Like all Agatha Christie books, it can be read as a standalone. Hercule Poirot is asked to investigate a rash of theft and vandalism at a boarding cheistie for students and young workers. The items involved seem random – a diamond ring, a scarf, a backpack, light bulbs, eye wash, etc. When Poirot threatens to call in In this 32nd book in the Hercule Poirot series, the detective investigates mysterious occurrences at a rooming house. When Poirot threatens to call in the cops a dckory woman, Celia Austin, confesses to some of the small thefts but claims innocence of the other incidents.
Pretty soon several people connected to the boarding house are dead and dickoy dark secrets start to come to light. To me this seemed like one of Agatha Christie’s less developed and more obvious plots with not quite chrsitie motivation for many of the characters.
Still, it was an entertaining light mystery. You can follow my reviews at https: As always, there is plenty of fantastic characterization, albeit a bit melodramatic in nature. I never mention enough how much I laugh at Poiriot’s loveable arrogance or raise an eyebrow at some of the political 3.
I never mention enough how much I laugh at Poiriot’s loveable arrogance or raise an eyebrow at some of the political and social issues that creep up in these books.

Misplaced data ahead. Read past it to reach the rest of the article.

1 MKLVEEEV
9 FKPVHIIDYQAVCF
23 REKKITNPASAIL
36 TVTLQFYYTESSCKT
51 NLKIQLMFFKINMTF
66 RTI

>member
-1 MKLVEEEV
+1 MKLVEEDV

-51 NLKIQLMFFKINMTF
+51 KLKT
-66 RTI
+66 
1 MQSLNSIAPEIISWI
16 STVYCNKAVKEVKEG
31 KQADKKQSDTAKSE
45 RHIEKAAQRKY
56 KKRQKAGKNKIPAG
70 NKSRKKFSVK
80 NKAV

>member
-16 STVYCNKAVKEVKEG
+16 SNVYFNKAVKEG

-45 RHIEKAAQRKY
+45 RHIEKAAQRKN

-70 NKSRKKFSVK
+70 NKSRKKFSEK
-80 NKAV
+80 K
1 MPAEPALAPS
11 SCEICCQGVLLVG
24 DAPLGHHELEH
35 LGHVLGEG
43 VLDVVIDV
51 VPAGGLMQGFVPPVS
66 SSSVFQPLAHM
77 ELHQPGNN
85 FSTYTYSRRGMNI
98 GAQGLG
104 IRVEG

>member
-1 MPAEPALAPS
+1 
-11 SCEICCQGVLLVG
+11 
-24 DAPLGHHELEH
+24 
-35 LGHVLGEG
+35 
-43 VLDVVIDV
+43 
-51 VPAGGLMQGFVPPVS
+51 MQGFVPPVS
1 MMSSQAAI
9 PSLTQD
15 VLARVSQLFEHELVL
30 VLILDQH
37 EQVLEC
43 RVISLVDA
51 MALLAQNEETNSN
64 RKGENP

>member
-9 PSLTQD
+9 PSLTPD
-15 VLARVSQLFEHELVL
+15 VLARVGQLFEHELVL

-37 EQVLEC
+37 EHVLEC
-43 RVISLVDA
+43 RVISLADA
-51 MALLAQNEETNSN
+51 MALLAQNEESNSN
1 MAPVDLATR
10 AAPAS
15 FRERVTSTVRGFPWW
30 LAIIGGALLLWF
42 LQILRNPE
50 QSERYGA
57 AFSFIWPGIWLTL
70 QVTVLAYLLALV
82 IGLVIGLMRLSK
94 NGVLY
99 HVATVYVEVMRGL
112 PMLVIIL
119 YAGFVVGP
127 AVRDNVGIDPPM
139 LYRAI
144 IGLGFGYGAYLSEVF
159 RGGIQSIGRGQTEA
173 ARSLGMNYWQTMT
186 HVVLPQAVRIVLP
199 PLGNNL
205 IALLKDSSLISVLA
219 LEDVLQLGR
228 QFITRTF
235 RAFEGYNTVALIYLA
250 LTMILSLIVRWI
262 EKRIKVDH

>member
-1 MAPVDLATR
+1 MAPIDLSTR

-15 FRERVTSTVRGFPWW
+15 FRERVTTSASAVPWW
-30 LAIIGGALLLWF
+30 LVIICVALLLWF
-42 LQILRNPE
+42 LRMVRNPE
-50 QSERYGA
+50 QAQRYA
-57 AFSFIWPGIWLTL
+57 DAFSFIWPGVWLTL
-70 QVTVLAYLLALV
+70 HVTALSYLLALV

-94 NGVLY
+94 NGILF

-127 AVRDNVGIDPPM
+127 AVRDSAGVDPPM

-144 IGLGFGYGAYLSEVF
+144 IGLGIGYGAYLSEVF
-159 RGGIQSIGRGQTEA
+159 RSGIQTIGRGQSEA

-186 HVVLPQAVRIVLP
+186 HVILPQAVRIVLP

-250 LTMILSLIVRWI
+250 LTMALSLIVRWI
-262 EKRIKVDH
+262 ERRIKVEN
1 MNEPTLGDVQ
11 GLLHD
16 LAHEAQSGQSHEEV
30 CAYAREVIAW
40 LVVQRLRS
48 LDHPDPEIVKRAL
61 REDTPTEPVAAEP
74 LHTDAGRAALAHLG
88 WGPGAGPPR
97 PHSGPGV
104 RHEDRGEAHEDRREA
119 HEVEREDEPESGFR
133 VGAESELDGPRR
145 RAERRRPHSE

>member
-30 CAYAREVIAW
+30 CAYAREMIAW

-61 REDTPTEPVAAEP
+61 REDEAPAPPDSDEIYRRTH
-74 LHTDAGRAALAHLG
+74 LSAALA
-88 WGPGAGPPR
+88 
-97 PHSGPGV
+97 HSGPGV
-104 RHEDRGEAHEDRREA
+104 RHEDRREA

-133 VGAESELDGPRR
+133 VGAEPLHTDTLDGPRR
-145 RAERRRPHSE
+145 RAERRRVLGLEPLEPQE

As this book was written in the ‘s, the big fear was Communism and several of the characters are implied to be card carrying members.
But really the most memorable scene in the book probably goes to one of the characters and her tirade against the British police calling them “pigs” and referring to them as the Gestapo, only to have her collection of brandy bottles revealed. Jul 09, Jason Koivu rated it liked it Shelves: A bunch of boarders, mostly students and young folk, get into a bit of mischief which turns out to be more than just a bit of mischief.
Hickory Dickory Dock was published in the latter half of Agatha Christie’s career. It’s also one of chhristie later Poirot books. As such, it does feel a bit more mature in the characterization and such. But what the hell do I know?
I’m no Christie scholar. I’ve only read a few of her many books. This is yet another one that has me wanting to read more of her work. In A bunch chdistie boarders, mostly students and young folk, get into a bit of mischief which turns out to be more than just a bit of mischief. In this tale of love, death and well, I’ll just say “more,” our usual hero Poirot, that diminutive man from Christtie, plays but a small role.
That was a disappointment, a disappointment made up for with a slightly more interesting police detective and a variant cast of crazy landlords, rather one-dimensional students and a couple multilayered individuals that had me bouncing back and forth between who I thought had “dunnit”. Maybe this isn’t Christie’s most memorable work, but it would be a credit to any mystery writer’s oeuvre.
View all 4 comments. Oct 18, BrokenTune rated it liked it Shelves: For Miss Lemon, that hideous and efficient woman, never made mistakes.